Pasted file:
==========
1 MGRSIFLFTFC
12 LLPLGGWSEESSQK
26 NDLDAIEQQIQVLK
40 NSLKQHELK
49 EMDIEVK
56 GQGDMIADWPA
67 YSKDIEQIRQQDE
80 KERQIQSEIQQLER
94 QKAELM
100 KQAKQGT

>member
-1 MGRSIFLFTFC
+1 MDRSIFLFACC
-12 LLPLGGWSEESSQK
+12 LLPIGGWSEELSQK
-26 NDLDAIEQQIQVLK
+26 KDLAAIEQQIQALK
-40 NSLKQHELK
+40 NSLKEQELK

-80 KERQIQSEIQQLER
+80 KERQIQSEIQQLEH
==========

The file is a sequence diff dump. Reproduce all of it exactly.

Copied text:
1 MGRSIFLFTFC
12 LLPLGGWSEESSQK
26 NDLDAIEQQIQVLK
40 NSLKQHELK
49 EMDIEVK
56 GQGDMIADWPA
67 YSKDIEQIRQQDE
80 KERQIQSEIQQLER
94 QKAELM
100 KQAKQGT

>member
-1 MGRSIFLFTFC
+1 MDRSIFLFACC
-12 LLPLGGWSEESSQK
+12 LLPIGGWSEELSQK
-26 NDLDAIEQQIQVLK
+26 KDLAAIEQQIQALK
-40 NSLKQHELK
+40 NSLKEQELK

-80 KERQIQSEIQQLER
+80 KERQIQSEIQQLEH